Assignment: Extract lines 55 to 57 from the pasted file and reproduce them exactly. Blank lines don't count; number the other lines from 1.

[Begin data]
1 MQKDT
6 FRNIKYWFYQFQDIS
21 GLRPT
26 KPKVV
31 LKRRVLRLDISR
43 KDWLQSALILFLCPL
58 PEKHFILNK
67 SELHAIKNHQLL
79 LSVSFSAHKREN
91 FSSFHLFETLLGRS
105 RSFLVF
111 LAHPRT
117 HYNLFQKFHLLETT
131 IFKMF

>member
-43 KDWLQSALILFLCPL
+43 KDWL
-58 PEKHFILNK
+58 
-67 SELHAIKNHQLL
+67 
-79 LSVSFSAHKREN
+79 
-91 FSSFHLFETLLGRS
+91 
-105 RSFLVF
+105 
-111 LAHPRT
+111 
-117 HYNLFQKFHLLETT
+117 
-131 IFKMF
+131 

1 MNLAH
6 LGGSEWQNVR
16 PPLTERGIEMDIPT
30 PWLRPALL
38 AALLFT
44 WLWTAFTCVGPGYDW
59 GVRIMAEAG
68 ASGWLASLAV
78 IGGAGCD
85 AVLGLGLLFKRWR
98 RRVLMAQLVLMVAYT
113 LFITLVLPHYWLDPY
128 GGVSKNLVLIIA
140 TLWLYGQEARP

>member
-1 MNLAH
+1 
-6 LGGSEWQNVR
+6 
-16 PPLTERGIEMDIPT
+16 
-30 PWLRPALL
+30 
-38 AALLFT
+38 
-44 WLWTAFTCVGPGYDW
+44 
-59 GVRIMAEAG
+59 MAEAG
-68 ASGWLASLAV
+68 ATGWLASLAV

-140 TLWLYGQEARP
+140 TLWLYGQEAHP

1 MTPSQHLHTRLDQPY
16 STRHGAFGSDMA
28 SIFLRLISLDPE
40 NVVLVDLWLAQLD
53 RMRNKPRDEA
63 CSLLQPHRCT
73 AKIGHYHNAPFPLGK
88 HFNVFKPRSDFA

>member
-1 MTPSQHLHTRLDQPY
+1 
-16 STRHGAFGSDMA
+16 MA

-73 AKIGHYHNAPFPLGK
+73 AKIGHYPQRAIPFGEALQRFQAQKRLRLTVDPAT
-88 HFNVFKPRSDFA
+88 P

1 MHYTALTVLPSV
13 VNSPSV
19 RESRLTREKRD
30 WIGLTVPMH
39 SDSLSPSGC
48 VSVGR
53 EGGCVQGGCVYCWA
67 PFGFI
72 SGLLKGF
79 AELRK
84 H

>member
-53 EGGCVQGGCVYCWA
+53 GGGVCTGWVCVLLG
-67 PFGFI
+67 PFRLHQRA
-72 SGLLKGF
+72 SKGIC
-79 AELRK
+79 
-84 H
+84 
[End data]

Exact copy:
-30 PWLRPALL
+30 
-38 AALLFT